of climate pledges from China, Canada, Ethiopia, and Morocco by the Union of Concerned Scientists (UCS). Major opportunities to cut forestry and farming emissions exist for Canada and, especially, China, the report says. For example, UCS recently found that China could cut CO2 emissions by 1.2 gigatons per year by 2020, but its climate pledge fails to indicate how the country would do that. Canada’s climate pledge is also vague and unambitious, the report says. In contrast, Ethiopia and Morocco have released detailed and ambitious pledges, especially regarding agricultural emissions. An earlier UCS analysis also found that Mexico’s land-use-related climate pledges exceed those from the European Union and the United States.
03 Sep 2015:
Tropical Tree Cover Loss
Accelerated in 2014, Satellite Analysis Finds
More than 45 million acres of trees were cut down last year — an area twice the size of Portugal — according to an analysis
by the University of Maryland and Google. Tropical nations lost more than half of that total — nearly 25 million acres of tree cover, an area roughly the size of South Korea. Brazil and Indonesia, the two countries most often associated with deforestation, had been making gains toward stemming the problem, but 2014 saw an uptick in tree cover loss in both countries. The situation is especially concerning in Cambodia, where deforestation is accelerating faster than anywhere else in the world due to the development of rubber plantations. Last year Cambodia lost three times more tree cover than in 2001, the analysis found.
20 Jul 2015:
Nuclear Rush Will Make China
Third-Largest Nuclear Generator by 2020
With dozens of nuclear power plants planned or under construction, China will soon surpass South Korea, Russia, and Japan in
Nuclear generating capacities
nuclear generating capacity, the U.S. Energy Information Administration reports
. Nuclear power currently makes up slightly more than 2 percent of the country's total power generation, but the Chinese government has a goal of generating at least 15 percent of the nation's energy using non-fossil fuel sources by 2020. To help achieve this target, China plans to increase nuclear capacity to 58 gigawatts — more than doubling its current 23-gigawatt capacity — and to have an additional 30 gigawatts under construction by 2020. By the end of 2015, China is expected to surpass South Korea and Russia in nuclear generating capacity, and by 2020, it will generate more nuclear power than all nations except the U.S. and France. All of China's nuclear plants are located along the east coast and in southern parts of the country, near the country's most populous areas, but China has increasingly considered constructing reactors farther inland following the 2011 Fukushima disaster.
Interview: How an Indian Politician
Became an Environmental Hawk
Jairam Ramesh was a self-described “economic hawk” when he became India’s environment minister in 2009, figuring that the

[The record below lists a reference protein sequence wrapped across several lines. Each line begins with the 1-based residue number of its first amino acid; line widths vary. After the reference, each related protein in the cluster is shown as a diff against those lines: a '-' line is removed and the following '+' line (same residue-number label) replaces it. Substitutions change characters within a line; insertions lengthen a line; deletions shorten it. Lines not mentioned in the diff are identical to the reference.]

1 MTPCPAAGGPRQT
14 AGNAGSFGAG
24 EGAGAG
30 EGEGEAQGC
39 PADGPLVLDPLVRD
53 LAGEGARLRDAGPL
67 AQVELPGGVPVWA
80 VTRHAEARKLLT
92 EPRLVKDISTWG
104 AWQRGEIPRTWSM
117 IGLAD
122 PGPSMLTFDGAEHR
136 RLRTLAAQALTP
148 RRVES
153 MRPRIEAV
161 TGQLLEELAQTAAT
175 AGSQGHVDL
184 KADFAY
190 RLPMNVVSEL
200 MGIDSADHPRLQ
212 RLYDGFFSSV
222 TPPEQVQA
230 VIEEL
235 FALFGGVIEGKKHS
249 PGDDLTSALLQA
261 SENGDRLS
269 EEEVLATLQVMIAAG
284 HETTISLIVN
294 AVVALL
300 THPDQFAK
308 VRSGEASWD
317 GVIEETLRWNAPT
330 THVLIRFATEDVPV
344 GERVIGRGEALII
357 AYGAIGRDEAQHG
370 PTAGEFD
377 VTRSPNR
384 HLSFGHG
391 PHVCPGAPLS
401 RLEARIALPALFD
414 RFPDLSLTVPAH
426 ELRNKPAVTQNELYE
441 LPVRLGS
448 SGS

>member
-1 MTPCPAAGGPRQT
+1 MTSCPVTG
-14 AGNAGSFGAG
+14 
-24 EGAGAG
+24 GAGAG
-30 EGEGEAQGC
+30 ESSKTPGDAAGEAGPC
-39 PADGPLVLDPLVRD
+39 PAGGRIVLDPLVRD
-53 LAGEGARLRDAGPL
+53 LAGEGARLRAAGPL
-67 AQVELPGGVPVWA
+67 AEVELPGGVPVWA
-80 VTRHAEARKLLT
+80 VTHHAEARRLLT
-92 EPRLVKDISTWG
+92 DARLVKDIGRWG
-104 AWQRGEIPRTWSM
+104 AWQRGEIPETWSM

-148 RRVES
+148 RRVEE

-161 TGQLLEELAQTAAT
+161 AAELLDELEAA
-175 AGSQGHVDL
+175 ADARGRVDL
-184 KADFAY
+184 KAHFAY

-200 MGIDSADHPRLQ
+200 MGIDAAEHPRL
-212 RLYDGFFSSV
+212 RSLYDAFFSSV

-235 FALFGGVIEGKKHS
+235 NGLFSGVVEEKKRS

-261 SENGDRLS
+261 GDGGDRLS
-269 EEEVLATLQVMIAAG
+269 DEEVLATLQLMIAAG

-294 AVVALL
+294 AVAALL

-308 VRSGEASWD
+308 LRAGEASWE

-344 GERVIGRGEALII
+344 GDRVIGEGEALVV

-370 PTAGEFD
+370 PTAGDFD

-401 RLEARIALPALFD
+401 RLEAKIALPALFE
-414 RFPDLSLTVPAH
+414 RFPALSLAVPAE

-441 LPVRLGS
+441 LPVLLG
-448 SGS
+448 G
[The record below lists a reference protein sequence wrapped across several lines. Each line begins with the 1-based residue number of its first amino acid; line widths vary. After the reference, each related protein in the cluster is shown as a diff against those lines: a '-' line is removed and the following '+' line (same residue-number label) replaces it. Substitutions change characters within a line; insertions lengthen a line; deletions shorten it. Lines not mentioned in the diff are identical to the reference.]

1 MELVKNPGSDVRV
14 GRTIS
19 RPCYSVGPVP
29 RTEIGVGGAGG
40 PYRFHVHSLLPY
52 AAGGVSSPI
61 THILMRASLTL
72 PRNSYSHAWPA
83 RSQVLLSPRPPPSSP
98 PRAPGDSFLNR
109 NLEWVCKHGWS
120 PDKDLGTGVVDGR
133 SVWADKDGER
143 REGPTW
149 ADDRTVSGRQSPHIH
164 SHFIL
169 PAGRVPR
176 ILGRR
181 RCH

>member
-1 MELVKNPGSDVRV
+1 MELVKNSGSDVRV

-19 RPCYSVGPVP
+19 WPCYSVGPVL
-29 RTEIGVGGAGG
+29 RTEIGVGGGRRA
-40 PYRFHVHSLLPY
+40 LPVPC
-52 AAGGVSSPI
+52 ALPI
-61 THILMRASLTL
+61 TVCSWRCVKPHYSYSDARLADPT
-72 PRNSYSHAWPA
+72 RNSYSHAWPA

country’s ecological problems could wait as India lifted its people out of poverty. But by the time he left his post in 2011, he had become an environmental hawk after witnessing how India’s rapidly expanding economy and soaring population had caused widespread pollution and destruction of the environment. In an interview with Yale Environment 360
, Ramesh — an economist, parliament member, and author of a new book — talks about why a “grow-now, pay-later” philosophy is unsuitable for India and discusses his own brand of GDP, which he calls Green Domestic Product. “In the mad rush to economic growth ... we are destroying foundations of ecological security,” he says.
Read the interview.
29 Jun 2015:
Rain Harvesting Could Provide
Major Economic Benefit in India, Study Finds
Collecting precipitation in rain barrels could result in significant savings for many people in India, according to
an analysis of
precipitation data collected by a NASA satellite. Estimates showed that harvested rain could provide at least 20 percent of average indoor water demand, or entirely irrigate a household vegetable garden. The savings associated with a vegetable garden could be between 2,500 and 4,500 rupees per year (39 to 71 U.S. dollars) — an amount equivalent to half a year’s rent in an average 1-bedroom apartment in an Indian city. In a country where the distribution of potable water is a challenge, rainwater is an untapped resource that could provide significant benefits, the researchers write in the Urban Water Journal
24 Jun 2015:
Global Fine Particle Pollution
On the Rise Despite Regional Improvements
Air pollution from fine particulate matter has decreased significantly in North America and western Europe over the
Fine particulate air pollution levels, 2010-2012
past two decades, but increases in East and South Asia have more than made up for those improvements, as these maps based on NASA satellite data